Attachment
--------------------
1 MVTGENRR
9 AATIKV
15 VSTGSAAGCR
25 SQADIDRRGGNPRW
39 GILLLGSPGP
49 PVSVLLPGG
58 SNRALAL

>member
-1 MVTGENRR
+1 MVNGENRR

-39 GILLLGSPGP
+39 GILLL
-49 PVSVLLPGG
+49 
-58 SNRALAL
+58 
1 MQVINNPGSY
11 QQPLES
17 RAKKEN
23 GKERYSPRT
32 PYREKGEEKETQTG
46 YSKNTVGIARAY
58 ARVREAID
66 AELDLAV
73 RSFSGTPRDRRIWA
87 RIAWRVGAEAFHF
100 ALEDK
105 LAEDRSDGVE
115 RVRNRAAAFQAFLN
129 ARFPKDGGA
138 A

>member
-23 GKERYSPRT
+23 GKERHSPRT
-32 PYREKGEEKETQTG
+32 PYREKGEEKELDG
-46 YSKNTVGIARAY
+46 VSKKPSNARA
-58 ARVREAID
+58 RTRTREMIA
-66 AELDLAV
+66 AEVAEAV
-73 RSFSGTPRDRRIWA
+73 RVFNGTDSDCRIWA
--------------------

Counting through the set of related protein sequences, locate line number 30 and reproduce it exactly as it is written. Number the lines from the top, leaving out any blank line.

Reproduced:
129 ARFPKDGGA